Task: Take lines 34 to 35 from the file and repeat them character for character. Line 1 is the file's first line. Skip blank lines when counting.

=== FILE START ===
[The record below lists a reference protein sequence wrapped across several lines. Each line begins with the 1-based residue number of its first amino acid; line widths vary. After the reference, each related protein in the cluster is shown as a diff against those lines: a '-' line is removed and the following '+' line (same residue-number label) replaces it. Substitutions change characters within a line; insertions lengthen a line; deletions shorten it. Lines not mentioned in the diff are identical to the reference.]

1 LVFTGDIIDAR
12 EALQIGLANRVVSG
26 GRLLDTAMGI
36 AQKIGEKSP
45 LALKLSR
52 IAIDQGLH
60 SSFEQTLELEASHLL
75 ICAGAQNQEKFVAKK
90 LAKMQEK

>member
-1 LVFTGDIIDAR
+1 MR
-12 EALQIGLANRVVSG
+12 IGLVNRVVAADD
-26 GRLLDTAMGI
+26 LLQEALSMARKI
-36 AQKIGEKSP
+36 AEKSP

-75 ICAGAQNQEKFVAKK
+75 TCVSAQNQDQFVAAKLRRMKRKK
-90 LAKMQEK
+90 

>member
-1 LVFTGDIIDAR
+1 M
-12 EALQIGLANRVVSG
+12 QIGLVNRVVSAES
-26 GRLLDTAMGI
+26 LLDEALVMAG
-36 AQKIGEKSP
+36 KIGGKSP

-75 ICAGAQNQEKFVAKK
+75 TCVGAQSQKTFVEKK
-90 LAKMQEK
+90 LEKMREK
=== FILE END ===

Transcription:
+75 TCVGAQSQKTFVEKK
-90 LAKMQEK